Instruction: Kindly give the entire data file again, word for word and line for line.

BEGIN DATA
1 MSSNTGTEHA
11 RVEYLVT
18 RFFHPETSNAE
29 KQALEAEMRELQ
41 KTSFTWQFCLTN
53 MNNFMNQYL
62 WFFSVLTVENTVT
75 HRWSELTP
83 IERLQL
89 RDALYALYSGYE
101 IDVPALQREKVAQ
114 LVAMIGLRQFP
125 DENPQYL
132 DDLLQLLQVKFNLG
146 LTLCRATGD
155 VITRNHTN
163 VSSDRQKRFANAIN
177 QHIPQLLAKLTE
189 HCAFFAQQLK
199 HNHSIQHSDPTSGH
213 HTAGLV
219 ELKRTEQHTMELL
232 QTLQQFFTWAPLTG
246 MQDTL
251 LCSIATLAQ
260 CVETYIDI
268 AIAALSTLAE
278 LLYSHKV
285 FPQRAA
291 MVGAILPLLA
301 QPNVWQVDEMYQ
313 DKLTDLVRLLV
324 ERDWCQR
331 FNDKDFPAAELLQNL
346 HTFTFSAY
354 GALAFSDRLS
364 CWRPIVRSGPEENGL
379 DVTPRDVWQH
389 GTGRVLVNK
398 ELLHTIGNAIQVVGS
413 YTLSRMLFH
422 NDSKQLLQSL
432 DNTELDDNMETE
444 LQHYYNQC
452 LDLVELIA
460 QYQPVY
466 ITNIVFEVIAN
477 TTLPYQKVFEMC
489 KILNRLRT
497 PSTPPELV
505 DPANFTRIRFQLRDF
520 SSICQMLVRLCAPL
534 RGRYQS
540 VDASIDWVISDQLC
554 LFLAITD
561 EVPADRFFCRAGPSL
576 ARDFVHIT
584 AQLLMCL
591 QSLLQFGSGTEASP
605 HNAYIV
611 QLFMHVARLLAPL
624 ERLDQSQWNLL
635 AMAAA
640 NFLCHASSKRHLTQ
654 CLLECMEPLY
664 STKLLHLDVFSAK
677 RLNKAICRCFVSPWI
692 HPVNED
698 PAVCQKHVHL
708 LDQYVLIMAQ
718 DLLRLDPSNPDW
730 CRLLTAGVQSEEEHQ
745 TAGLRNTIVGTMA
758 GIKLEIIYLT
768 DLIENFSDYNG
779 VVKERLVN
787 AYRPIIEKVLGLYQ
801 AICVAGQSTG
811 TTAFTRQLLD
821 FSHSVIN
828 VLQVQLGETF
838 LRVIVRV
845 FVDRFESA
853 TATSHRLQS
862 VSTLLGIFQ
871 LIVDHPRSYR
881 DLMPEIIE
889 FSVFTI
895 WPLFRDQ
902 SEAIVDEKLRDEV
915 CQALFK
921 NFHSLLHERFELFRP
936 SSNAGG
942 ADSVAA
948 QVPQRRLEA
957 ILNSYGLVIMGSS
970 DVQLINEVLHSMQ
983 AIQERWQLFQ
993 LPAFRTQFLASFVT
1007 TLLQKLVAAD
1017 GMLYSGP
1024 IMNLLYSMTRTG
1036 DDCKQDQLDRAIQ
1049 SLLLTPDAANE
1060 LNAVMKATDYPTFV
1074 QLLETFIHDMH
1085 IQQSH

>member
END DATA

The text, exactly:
1 MSSNTGTEHA
11 RVEYLVT
18 RFFHPETSNAE
29 KQALEAEMRELQ
41 KTSFTWQFCLTN
53 MNNFMNQYL
62 WFFSVLTVENTVT
75 HRWSELTP
83 IERLQL
89 RDALYALYSGYE
101 IDVPALQREKVAQ
114 LVAMIGLRQFP
125 DENPQYL
132 DDLLQLLQVKFNLG
146 LTLCRATGD
155 VITRNHTN
163 VSSDRQKRFANAIN
177 QHIPQLLAKLTE
189 HCAFFAQQLK
199 HNHSIQHSDPTSGH
213 HTAGLV
219 ELKRTEQHTMELL
232 QTLQQFFTWAPLTG
246 MQDTL
251 LCSIATLAQ
260 CVETYIDI
268 AIAALSTLAE
278 LLYSHKV
285 FPQRAA
291 MVGAILPLLA
301 QPNVWQVDEMYQ
313 DKLTDLVRLLV
324 ERDWCQR
331 FNDKDFPAAELLQNL
346 HTFTFSAY
354 GALAFSDRLS
364 CWRPIVRSGPEENGL
379 DVTPRDVWQH
389 GTGRVLVNK
398 ELLHTIGNAIQVVGS
413 YTLSRMLFH
422 NDSKQLLQSL
432 DNTELDDNMETE
444 LQHYYNQC
452 LDLVELIA
460 QYQPVY
466 ITNIVFEVIAN
477 TTLPYQKVFEMC
489 KILNRLRT
497 PSTPPELV
505 DPANFTRIRFQLRDF
520 SSICQMLVRLCAPL
534 RGRYQS
540 VDASIDWVISDQLC
554 LFLAITD
561 EVPADRFFCRAGPSL
576 ARDFVHIT
584 AQLLMCL
591 QSLLQFGSGTEASP
605 HNAYIV
611 QLFMHVARLLAPL
624 ERLDQSQWNLL
635 AMAAA
640 NFLCHASSKRHLTQ
654 CLLECMEPLY
664 STKLLHLDVFSAK
677 RLNKAICRCFVSPWI
692 HPVNED
698 PAVCQKHVHL
708 LDQYVLIMAQ
718 DLLRLDPSNPDW
730 CRLLTAGVQSEEEHQ
745 TAGLRNTIVGTMA
758 GIKLEIIYLT
768 DLIENFSDYNG
779 VVKERLVN
787 AYRPIIEKVLGLYQ
801 AICVAGQSTG
811 TTAFTRQLLD
821 FSHSVIN
828 VLQVQLGETF
838 LRVIVRV
845 FVDRFESA
853 TATSHRLQS
862 VSTLLGIFQ
871 LIVDHPRSYR
881 DLMPEIIE
889 FSVFTI
895 WPLFRDQ
902 SEAIVDEKLRDEV
915 CQALFK
921 NFHSLLHERFELFRP
936 SSNAGG
942 ADSVAA
948 QVPQRRLEA
957 ILNSYGLVIMGSS
970 DVQLINEVLHSMQ
983 AIQERWQLFQ
993 LPAFRTQFLASFVT
1007 TLLQKLVAAD
1017 GMLYSGP
1024 IMNLLYSMTRTG
1036 DDCKQDQLDRAIQ
1049 SLLLTPDAANE
1060 LNAVMKATDYPTFV
1074 QLLETFIHDMH
1085 IQQSH

>member